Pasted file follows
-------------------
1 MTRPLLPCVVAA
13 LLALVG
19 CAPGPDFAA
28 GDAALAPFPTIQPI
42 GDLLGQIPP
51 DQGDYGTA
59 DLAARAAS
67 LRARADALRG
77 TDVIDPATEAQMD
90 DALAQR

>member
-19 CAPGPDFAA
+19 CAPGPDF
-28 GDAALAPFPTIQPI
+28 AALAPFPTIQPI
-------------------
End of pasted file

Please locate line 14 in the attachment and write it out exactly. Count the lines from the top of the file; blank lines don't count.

-28 GDAALAPFPTIQPI